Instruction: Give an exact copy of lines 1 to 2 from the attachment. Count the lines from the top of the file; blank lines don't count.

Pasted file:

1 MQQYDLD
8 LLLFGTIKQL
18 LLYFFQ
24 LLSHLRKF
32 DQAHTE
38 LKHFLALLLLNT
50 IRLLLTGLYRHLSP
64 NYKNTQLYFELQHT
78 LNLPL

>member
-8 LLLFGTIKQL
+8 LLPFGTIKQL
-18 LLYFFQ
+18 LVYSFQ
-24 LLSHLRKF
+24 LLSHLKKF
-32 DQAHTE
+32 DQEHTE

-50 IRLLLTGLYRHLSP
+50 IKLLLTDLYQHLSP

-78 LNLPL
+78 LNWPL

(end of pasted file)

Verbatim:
1 MQQYDLD
8 LLLFGTIKQL